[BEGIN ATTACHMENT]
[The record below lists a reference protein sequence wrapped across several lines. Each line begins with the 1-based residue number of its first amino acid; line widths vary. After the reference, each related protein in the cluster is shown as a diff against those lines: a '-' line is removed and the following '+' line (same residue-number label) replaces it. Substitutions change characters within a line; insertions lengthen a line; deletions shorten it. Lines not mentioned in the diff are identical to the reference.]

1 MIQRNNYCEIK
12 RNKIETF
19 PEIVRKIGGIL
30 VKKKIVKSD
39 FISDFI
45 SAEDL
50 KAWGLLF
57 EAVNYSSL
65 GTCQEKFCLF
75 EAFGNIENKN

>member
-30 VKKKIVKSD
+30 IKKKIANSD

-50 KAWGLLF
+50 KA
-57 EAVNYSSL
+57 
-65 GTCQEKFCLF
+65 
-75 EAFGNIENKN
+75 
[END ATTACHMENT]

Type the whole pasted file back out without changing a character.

[The record below lists a reference protein sequence wrapped across several lines. Each line begins with the 1-based residue number of its first amino acid; line widths vary. After the reference, each related protein in the cluster is shown as a diff against those lines: a '-' line is removed and the following '+' line (same residue-number label) replaces it. Substitutions change characters within a line; insertions lengthen a line; deletions shorten it. Lines not mentioned in the diff are identical to the reference.]

1 MIQRNNYCEIK
12 RNKIETF
19 PEIVRKIGGIL
30 VKKKIVKSD
39 FISDFI
45 SAEDL
50 KAWGLLF
57 EAVNYSSL
65 GTCQEKFCLF
75 EAFGNIENKN

>member
-30 VKKKIVKSD
+30 IKKKIANSD

-50 KAWGLLF
+50 KA
-57 EAVNYSSL
+57 
-65 GTCQEKFCLF
+65 
-75 EAFGNIENKN
+75 